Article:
The immensely ambitious Villa Madama on Monte Mario is a case study in the collaboration of patronage, humanism and the visual arts. Raphael’s concerns as an artist are those of Vitruvius and Pliny – for orientation, for separation of public and private spaces and for views. Giovanni da Udine’s beautiful Garden Loggia is decorated with a scheme from tales from Ovid. In the Villa Madama we see a culmination of the High Renaissance understanding of the Antique – extravagant yet delicate ornament, rich use of colour, and expensive and varied materials. Rome may have rediscovered the plan and form of good architecture under Julius, but it was Leonine Rome which added back the light, colour and ornament.

When Raphael painted The School of Athens in the Vatican’s Stanza della Segnatura for Julius II, there was no Greek printing house or language school in Rome. Julius commissioned the masterwork, but it was under Leo that a Greek school and printing press was finally established in the city to give substance to the art. He revived Rome’s university, the Sapienza, founded chairs in Greek and Hebrew and appointed nearly a hundred professors.

Territorial losses, financial pressures and political crises all contributed to a loss of confidence early on during Leo’s reign. He was a weak politician and a waverer. He either did not understand or could not act as the times required. Just a year after Leo’s election, he enlisted Raphael and his school to support a papacy threatened on multiple fronts. The world had changed in less than five years. The School of Athens is a positive and optimistic painting with an ambitious agenda for the future. It is flooded with light. Raphael’s paintings for Leo are quite different. In The Meeting of Leo the Great and Attila in the Stanza d’Eliodoro, Leo is cast as the pope who can (because he needs to) save the Church from existential threat. In The Fire in the Borgo in the Stanza dell’Incendio Leo is depicted as the man who can take command of a situation of elemental danger.

A detail from The Fire in the Borgo

The contrast between Raphael’s 1511-1512 portrait of Julius II and his portrait of Leo X is also instructive. Julius and Leo are both seated, depicted from the waist up, wearing the fur-trimmed cape and velvet hat of their office. The similarities, however, end there. The portrait of Julius is charged with an almost terrifying latent energy. It depicts the pope sitting alone in deep thought following his loss of Bologna in 1511. The weight of the world is on his shoulders; his left hand grips the chair. He wears the beard he vowed not to shave until he recaptured the city. The room is bare but at the same time filled with his presence. Julius looks within himself with fiery intensity.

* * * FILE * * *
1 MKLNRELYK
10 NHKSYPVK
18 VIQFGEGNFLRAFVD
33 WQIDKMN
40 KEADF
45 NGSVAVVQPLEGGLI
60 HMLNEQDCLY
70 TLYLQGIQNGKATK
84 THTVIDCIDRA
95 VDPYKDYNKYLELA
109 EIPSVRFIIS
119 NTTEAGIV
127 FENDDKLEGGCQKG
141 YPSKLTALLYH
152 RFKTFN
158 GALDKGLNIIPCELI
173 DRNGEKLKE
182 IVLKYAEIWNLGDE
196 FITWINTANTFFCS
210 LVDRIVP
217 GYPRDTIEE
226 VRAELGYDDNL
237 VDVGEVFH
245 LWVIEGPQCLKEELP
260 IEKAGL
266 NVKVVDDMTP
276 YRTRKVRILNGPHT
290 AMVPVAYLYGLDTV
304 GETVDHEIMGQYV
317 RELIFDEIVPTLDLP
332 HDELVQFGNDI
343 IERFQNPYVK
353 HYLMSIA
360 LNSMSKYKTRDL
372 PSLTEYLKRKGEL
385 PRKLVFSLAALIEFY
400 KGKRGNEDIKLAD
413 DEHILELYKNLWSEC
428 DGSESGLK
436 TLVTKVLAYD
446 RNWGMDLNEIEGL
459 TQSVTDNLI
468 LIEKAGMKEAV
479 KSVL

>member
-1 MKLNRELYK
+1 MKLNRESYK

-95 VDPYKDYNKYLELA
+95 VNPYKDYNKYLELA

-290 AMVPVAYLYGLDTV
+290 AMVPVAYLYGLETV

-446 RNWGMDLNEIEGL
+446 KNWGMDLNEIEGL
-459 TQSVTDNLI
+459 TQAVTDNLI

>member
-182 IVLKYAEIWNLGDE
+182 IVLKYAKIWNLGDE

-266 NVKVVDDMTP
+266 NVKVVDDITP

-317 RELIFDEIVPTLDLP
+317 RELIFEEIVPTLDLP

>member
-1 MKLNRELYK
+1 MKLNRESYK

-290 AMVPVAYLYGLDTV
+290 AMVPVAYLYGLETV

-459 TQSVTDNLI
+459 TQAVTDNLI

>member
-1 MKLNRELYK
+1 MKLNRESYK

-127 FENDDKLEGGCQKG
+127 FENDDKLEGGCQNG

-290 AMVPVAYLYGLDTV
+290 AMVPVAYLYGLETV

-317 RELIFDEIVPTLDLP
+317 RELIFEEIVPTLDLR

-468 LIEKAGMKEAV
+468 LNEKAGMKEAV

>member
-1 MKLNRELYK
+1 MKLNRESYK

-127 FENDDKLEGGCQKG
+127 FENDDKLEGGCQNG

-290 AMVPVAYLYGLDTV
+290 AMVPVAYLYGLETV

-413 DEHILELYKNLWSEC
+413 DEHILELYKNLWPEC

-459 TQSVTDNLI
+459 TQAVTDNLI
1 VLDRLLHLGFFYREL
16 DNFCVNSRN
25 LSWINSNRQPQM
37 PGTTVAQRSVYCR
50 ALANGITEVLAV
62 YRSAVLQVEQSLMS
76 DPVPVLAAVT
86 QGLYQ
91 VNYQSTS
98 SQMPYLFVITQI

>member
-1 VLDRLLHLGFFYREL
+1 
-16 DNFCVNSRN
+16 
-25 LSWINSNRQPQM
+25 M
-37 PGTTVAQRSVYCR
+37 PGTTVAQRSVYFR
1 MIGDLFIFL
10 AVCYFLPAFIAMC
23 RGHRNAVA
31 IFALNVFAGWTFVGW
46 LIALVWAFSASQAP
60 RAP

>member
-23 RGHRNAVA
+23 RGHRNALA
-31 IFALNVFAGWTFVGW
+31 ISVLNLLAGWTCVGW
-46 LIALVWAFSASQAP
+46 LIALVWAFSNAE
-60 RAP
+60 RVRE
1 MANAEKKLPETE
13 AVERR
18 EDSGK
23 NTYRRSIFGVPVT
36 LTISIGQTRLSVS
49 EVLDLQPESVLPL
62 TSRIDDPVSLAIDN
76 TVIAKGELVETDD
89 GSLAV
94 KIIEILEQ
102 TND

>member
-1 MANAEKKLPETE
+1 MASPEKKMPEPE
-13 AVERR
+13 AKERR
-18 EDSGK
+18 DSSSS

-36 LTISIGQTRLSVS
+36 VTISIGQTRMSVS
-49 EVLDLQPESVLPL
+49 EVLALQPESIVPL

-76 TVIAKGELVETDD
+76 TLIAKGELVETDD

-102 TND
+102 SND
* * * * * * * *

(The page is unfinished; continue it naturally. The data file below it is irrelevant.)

Raphael presents Leo as plump and freshly shaved, and flanked by relatives. He sits at a desk with a jewel-encrusted, illuminated Bible, a looking glass and a gilded bell for summoning servants. Leo seems as if he has been disturbed, and gazes towards someone outside of the composition.

Leo and his court had hoped his reign would achieve – or simply enjoy – a Pax Medica; he liked the idea of the Medici as healers but didn’t do much to bring this about except identifying the witty pun. He was an extravagant Renaissance prince when the Church needed a steady Successor to the Prince of the Apostles. It needed pastoral care rather than patronal flair. What good we can credit his papacy can be seen in his artistic patronage and in the collaborations between humanists and artists which he both understood and effected. This synthesis was carried forward from Julius to culmination, fulfilment and fall under Leo.

Stephen Withnell is a DPhil student in architectural history at Campion Hall, Oxford, director of strategy at Stonyhurst College and a governor of Westminster Cathedral Choir School